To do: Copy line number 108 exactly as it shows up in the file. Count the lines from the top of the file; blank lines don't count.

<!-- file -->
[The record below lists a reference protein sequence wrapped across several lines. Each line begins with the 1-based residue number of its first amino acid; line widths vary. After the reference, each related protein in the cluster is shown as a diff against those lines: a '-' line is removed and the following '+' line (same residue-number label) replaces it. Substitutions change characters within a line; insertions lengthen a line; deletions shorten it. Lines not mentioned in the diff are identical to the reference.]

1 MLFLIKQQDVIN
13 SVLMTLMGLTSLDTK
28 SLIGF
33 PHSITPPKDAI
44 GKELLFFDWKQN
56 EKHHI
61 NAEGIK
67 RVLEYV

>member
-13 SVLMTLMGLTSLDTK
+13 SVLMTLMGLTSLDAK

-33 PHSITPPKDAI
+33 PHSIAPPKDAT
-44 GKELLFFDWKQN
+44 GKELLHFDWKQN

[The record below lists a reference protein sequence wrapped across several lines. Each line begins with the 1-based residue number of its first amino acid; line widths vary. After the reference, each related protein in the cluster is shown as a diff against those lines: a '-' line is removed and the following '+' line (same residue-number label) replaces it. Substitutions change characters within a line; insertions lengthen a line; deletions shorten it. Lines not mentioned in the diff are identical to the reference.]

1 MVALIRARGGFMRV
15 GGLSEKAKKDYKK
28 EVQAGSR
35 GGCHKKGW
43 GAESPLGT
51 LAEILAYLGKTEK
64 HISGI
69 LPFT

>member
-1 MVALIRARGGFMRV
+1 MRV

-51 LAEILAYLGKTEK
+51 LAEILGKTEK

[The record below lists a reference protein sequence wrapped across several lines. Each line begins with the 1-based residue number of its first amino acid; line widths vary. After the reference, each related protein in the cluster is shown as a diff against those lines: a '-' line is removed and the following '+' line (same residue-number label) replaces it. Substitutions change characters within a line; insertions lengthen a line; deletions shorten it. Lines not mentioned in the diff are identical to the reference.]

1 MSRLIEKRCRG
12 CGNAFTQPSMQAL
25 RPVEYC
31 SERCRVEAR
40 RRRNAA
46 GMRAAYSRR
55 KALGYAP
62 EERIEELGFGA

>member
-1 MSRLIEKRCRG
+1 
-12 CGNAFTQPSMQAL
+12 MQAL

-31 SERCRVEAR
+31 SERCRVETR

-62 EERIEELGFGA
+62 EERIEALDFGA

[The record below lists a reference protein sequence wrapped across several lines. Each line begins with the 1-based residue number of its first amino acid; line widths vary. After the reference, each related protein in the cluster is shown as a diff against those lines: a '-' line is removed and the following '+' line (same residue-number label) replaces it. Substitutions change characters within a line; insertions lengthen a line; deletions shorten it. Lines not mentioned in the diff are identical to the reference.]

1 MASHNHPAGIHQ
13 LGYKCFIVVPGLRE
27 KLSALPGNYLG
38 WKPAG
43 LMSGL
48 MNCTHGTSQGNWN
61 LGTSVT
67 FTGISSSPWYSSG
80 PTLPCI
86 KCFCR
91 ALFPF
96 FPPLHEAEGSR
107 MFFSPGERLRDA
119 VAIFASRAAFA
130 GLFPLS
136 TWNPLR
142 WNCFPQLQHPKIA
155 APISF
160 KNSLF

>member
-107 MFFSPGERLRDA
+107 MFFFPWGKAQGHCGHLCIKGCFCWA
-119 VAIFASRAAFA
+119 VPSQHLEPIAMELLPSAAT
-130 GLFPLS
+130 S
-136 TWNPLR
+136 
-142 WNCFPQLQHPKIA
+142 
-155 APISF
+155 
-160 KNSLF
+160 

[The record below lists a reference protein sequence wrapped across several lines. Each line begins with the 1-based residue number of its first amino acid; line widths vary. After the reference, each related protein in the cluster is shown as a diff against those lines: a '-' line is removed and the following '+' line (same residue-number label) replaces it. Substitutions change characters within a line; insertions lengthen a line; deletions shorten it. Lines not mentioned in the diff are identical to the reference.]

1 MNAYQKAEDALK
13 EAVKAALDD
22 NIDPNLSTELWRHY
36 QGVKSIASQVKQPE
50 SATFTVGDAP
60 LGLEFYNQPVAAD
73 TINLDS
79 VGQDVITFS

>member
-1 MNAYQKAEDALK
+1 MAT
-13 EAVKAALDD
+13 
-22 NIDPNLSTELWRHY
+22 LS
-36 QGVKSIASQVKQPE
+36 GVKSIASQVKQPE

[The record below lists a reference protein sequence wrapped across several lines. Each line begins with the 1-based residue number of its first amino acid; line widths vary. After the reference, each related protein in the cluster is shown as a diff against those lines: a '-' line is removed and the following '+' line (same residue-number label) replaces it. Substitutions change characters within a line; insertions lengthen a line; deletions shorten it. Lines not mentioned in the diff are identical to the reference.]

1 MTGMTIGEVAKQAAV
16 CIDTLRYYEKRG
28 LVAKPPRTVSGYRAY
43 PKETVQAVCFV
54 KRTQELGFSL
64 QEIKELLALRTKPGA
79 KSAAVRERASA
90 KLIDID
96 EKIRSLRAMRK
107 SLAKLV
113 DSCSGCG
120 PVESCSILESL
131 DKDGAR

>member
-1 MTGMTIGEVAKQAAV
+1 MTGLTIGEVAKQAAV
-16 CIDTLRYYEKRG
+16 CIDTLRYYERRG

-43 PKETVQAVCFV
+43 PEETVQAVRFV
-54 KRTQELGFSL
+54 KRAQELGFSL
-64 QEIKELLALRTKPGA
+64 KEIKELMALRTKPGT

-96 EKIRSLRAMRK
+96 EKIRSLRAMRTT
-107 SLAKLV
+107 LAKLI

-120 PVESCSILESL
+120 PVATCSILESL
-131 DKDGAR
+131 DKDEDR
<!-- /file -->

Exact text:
64 QEIKELLALRTKPGA